The crew is forced to choose between complacency and honor when Caspian decides to embark on the “unenchantment” of the Three Sleepers.

And as Edmund said afterward, “Though lots of things happened on that trip which sound more exciting, that moment was really the most exciting.”  For now they knew that they had truly come to the beginning of the End of the World.

That’s really a good way to sum up the whole appeal of this book.  The other books in the series might sound more exciting, but this book excites something very different, something which few other authors even attempt to achieve: It shows children what beauty is.

They discover that the Old Man is actually Ramandu, a “star at rest”.  He also reveals that Coriakin (the Magician) was a star as well.  The Stars are pretty clearly analogous to Angels (in Revelations, John uses the stars as representations of angels, too), which naturally brings up the question of “fallen angels”.  Coriakin is apparently being disciplined for some unnamed infraction of the laws of the stars, which seems to imply that there are far worse offenders, and that these offenders may or may not be wandering around in Narnia.  I’ll leave it at that for now (since there isn’t any more about the stars in this book, anyway), but I’ll probably end up coming back to it later.  Well, except for this:

“In our world,” said Eustace, “a star is a huge ball of flaming gas.”

“Even in your world, my son, that is not what a star is but only what it is made of.”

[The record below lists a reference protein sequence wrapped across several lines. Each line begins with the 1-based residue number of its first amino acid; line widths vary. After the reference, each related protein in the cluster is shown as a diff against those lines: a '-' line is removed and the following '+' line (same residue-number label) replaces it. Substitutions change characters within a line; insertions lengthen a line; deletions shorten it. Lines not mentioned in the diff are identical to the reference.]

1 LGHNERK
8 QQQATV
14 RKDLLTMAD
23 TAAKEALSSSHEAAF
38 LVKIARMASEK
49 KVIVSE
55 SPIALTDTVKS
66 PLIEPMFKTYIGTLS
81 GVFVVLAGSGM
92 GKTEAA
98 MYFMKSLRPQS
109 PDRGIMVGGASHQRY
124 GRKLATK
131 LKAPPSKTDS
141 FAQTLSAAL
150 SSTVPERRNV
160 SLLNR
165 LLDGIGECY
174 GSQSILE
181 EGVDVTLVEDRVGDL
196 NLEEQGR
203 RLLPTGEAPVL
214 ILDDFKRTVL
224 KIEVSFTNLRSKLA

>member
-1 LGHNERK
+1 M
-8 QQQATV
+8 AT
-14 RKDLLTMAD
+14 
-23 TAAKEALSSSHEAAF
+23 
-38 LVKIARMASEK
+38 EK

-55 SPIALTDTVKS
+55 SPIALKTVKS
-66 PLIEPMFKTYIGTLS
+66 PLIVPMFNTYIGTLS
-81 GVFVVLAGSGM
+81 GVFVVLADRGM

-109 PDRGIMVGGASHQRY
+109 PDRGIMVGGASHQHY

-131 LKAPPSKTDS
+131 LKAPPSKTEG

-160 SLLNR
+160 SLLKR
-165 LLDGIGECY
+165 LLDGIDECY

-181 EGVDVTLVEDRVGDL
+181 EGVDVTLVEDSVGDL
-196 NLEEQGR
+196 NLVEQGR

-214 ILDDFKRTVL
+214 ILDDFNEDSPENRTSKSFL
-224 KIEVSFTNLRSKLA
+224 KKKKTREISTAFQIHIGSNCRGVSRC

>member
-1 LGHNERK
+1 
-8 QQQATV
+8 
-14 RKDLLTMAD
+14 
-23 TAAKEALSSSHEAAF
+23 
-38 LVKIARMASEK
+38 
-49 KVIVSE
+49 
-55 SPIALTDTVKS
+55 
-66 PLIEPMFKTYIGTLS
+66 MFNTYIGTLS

Anyhow, Ramandu explains that the only way to awaken the three lords is for someone to go to the very end of the world, leaving one person behind to cross “over the edge”, so to speak.  I was actually rather surprised to discover that the majority of this chapter is spent convincing the crew to continue their journey, but it does make sense.  After all, why should they keep going when they have a literal all-you-can-eat feast on Ramandu’s island?  To put it simply, man was made for so much more than that (as evidenced by Pittencream, the one man who was left behind because he was so reluctant to continue the voyage).

Caspian has a stroke of brilliance: instead of merely asking the crew to continue the voyage, he instead says that he’s going to select the crew to continue the voyage.

A good many who had been anxious enough to get out of the voyage felt quite differently about being left out of it.

Next time: The Wonders of the Last Sea

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